Madagali, Nigeria, Jun 12, 2018 / 03:09 pm (CNA/EWTN News).- A Catholic catechetical building was damaged by Boko Haram militants during an attack Monday on a village in northwestern Nigeria.
Terrorists connected with the Islamist militant group burned 22 buildings during the raid, including part of the Catechetical Training Centre in Kaya, according to the Catholic Diocese of Maiduguri. Reportedly, the terrorists had been looting and searching for food.
The Diocese of Maiduguri reported that the catechetical center had been previously destroyed during a violent Boko Haram takeover of the region in 2014, and had only recently been rebuilt. Boko Haram militants have fought with government forces in the region since at least 2012.
Monday’s attack was stopped by Nigerian security forces and a group of locals from the Adamawa State. One member of Boko Haram was killed during the raid, Nigerian media reported.
Ahmad Sajoh, the Adamawa Commissioner of Information and Strategy, applauded the people’s resilience and asked the public to remain calm, according to Punch News.
“The current operations by the security agencies are intended to ensure enhanced security situation all over the state ahead of the end of Ramadan Sallah celebrations,” he said. “The general public is therefore requested to remain calm and be law-abiding.”
Archbishop Valerian Okeke of Onitsha, along with a committee of the Nigerian bishops’ conference, issued a statement in May condemning Islamic violence in the country, following a conference for seminary rectors addressing “Christian Witness in the Face of Islamic Militancy.”
“The Church in Nigeria is passing through a very trying time more than ever before. The recent massacre of two Catholic priests and some parishioners during Holy Mass in Benue State and similar killings in other parts of the country strike deep note on the ears of the populace,” the statement said.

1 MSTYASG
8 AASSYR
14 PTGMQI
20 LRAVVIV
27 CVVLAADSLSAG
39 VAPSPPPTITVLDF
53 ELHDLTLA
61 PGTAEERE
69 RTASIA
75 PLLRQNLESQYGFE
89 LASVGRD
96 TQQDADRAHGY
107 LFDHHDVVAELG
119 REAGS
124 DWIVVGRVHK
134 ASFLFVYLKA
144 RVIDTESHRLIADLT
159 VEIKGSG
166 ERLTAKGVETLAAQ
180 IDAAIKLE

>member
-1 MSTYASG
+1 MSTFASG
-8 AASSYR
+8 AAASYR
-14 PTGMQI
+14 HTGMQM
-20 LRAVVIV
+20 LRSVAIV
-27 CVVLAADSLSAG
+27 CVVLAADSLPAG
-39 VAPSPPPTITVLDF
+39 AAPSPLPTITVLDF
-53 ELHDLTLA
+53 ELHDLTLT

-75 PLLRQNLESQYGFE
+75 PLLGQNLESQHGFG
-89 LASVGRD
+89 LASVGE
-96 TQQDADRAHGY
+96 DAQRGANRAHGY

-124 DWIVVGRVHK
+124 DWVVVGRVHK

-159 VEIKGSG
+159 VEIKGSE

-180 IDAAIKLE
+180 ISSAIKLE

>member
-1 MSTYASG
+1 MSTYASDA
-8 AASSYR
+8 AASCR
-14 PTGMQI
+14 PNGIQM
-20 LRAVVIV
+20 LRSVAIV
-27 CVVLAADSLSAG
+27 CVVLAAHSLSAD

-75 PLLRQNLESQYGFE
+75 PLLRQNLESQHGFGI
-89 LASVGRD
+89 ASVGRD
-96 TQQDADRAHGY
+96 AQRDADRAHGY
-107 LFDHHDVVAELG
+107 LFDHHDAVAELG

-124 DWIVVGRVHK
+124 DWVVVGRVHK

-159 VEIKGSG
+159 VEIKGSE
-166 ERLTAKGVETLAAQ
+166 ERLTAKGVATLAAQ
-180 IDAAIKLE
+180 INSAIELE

The conference condemned recent violence in the area, including attacks by Fulani herdsmen who massacred two priests and 16 parishioners in April.
Okeke’s statement said that poverty, unemployment, and a paucity of schools across Nigeria contribute to the rise of Islamic fundamentalism. The archbishop encouraged broad educational efforts by the country’s government and by the Church, and called for sustainable empowerment programs aimed at reducing unemployment.
“It is very important to see Islamic violence within the context of the historical evolution of the Nigerian State,” the statement said. “The Church and other noble agencies should continue to correct the distorted historical narrative of fundamentalist’s ideology which identifies colonialism and western civilization with Christianity.”
The statement encouraged Catholics to “work closely with peace-loving Muslims to tackle the problem of injustice that fuels fundamentalism.”
“Understanding fundamentalists groups, their ideologies and how to counter these ideologies should an integral part of seminary formation and general Christian formation;” Okeke added.
“Government should be held accountable for the life of every citizen irrespective of religion or ethnic group.”